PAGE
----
At French Terror Trial, Killer’s Brother Denies Extremism

Eric Dupond-Moretti, lawyer of Abdelkader Merah, arrives at the courthouse in Paris, Oct. 13. (AP Photo/Christophe Ena)

Abdelkader Merah wants to show that he has escaped his violent past through devotion to Islam.

Once nicknamed Bin Laden in the French housing project where he grew up, the violence-prone ex-delinquent now says he is a peaceful Muslim and has displayed calm, wit and knowledge at his terror trial in Paris.

From the glass-enclosed court docket where he has been standing for the past four weeks, Merah has been trying to distance himself from his younger brother Mohammed, who five years ago killed seven people in extremist attacks in southern France.

“I’m not Mohammed Merah, I am Abdelkader Merah. There is a big difference,” he told the court.

Abdelkader Merah is accused of complicity to terror in connection with the shooting spree his brother went on in 2012. He denies any wrongdoing.

Public prosecutor Naima Rudloff on Monday requested the maximum sentence for Merah, life imprisonment with 22 years before any possible parole. A verdict is expected on Thursday.

In March 2012, Mohammed Merah killed three French paratroopers in Toulouse and Montauban. Then a few days later, he burst into a Jewish school, killed a rabbi and his two young sons and grabbed an 8-year-old girl and shot her in the head. He was then shot and killed in a dramatic 30-hour police standoff at his Toulouse apartment.

Abdelkader Merah has been held for over the past five years, suspected of having mentored Mohammed as he turned toward jihadism, and with providing assistance to him.

With a thick beard and his hands behind his back, the 35-year-old Merah has proved hard to unsettle during his court hearings, even when the investigation suggested he had helped his brother.

On French intelligence radar since 2006 for his proximity to radical cells in the Toulouse region, Merah has admitted he was with his brother the day Mohammed stole the motor scooter used in the killings. He said he didn’t report the theft to police because he didn’t want to be a snitch.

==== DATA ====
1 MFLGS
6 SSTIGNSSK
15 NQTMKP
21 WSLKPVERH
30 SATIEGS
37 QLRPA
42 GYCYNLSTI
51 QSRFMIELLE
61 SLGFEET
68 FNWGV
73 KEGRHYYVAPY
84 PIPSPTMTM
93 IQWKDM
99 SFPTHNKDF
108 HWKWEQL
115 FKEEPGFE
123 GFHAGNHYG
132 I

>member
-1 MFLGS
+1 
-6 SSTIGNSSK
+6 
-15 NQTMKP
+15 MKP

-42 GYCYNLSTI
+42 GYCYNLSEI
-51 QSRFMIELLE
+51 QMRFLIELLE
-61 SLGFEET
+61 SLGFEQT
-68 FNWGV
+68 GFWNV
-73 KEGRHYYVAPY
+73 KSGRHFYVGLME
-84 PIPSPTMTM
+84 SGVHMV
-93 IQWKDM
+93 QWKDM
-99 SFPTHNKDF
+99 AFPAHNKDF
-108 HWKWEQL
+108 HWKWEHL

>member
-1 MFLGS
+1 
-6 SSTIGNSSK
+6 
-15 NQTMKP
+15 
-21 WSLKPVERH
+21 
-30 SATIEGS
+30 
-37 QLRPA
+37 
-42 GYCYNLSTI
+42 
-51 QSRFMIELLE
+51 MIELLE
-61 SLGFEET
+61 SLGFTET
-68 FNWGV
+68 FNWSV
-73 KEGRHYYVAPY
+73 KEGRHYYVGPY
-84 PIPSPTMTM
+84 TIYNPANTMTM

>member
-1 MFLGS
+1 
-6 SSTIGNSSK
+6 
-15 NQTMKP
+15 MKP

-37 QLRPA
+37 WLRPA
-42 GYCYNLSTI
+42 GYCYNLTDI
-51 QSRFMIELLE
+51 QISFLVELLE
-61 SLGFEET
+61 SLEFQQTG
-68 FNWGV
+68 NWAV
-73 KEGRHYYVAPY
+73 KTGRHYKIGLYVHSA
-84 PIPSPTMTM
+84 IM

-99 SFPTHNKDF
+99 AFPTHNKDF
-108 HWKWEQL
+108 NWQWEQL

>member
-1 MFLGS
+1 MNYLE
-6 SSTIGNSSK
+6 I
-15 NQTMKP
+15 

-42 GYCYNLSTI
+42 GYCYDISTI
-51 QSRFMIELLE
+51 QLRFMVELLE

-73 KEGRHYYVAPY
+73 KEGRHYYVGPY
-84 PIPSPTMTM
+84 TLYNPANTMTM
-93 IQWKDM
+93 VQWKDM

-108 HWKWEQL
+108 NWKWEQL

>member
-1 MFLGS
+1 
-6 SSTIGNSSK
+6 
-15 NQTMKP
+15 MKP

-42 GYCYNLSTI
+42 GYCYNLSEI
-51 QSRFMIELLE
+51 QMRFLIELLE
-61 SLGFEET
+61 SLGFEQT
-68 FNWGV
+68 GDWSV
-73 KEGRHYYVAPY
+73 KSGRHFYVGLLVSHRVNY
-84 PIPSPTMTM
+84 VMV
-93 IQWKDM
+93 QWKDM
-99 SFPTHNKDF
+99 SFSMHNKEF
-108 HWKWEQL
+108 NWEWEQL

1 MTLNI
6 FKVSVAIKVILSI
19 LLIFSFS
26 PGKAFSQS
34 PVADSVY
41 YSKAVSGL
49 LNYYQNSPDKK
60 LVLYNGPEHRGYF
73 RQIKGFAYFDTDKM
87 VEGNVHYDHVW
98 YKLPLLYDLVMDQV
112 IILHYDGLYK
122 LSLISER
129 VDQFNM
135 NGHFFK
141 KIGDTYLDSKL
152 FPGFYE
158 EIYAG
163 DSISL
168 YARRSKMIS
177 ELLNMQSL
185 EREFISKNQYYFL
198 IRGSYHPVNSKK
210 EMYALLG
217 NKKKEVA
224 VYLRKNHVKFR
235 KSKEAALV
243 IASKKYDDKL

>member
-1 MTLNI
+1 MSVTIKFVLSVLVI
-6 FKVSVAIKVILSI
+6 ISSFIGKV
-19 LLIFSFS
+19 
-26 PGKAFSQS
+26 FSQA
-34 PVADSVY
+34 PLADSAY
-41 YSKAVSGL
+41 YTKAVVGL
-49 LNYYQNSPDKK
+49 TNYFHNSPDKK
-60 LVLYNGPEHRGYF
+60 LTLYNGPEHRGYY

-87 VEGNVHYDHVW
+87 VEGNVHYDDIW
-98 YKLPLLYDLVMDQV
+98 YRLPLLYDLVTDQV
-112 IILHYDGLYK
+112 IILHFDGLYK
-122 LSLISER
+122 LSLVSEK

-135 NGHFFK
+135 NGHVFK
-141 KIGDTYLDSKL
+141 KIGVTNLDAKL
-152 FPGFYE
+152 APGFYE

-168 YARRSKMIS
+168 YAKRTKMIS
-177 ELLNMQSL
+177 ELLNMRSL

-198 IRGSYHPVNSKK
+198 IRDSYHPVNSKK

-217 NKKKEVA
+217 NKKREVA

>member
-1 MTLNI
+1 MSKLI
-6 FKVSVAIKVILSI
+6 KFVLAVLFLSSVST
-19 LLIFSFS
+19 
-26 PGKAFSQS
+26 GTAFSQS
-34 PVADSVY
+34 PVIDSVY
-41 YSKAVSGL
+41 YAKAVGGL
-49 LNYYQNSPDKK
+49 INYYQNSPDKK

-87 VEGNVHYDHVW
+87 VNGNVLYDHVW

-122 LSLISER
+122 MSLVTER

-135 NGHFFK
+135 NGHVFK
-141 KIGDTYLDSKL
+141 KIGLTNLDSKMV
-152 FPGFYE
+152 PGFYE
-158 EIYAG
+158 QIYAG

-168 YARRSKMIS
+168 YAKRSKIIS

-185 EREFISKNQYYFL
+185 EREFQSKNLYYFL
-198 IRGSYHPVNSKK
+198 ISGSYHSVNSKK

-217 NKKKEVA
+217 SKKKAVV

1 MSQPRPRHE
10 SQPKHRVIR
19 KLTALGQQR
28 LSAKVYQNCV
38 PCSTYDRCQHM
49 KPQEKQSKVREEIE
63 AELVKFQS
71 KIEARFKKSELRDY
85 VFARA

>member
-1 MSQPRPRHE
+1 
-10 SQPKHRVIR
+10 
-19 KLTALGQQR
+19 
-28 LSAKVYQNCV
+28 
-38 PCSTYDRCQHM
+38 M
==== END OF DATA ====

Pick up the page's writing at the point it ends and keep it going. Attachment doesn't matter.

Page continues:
“This is how it works in the projects. I’ve got the street DNA,” Merah told the court. “As a Muslim, a theft in my presence was not something enjoyable. On the other hand, in the housing project, a scooter theft is not something that really matters.”

Abdelkader Merah’s story is similar to dozens of troubled French youths who have taken the path to radicalism.

A former construction painter, Abdelkader Merah is regarded by investigators as the ideologist who radicalized his younger brother within a dysfunctional family with an absent father. Placed in foster care after he was kicked out from school, Merah was exposed to violence at an early age. A childcare workers’ report from 1996 describes him as a violent boy.

Merah, nicknamed Bin Laden in his neighborhood after he glorified the 9/11 attacks — does not deny being a role model for Mohammed. But he insists that was before he embraced Islam back in 2006, at a time when he was drinking alcohol.

“When I was a delinquent, I was a star in the neighborhood. And he (Mohammed) was looking up to us,” said Abdelkader Merah, who was jailed in 2003 for stabbing the family’s eldest brother, Abdelghani, during an argument.

Merah, who grew up alongside two brothers and two sisters, was lured toward radical Islam after he was discharged from jail, after meeting with extremists in the Izards housing project.

“I wake up Muslim. I live Muslim. I eat Muslim. I sleep Muslim,” said Merah during his trial, claiming that “democracy is a religion” and that he places “Islamic law above the French constitution.”

Does that mean he could use violence against French society?

“Absolutely not,” Merah told court President Franck Zientara.

Merah claims that Islam has brought peace to his troubled mind. After what he calls “his conversion,” he went to Egypt four times. While prosecutors believe he could have travelled abroad to connect with terror networks — his brother Mohammed met him in Cairo in 2010 — he insists he went there to learn literary Arabic in Qur’anic schools.

Investigators have found dozens of books on Islam at his house, but also a jihadi audio guide recorded by an al-Qaida affiliate.

“People say I have mentored my little brother,” he said. “But I would have loved him to follow me in my quest for science.”

During his trial, Merah has admitted for the first time that his brother was a “terrorist,” and said he felt ashamed by his killings. But during a conversation with his mother recorded earlier in jail, he said that Mohammed had offered him “the most beautiful gift.”

And if he ever has a son, Abdelkader plans on naming him Mohammed.

“He did what he did, but he remains my little brother,” Abdelkader said. “Why should I turn my back on him?”

For Laurence Cechman, a lawyer for the victims’ family, there’s no doubt that Abdelkader is hiding his true face.

“What a beautiful lesson in taqiyya,” she said, using the Arabic word describing strategic lying to non-believers.

To Read The Full Story

Are you already a subscriber?
Click to log in!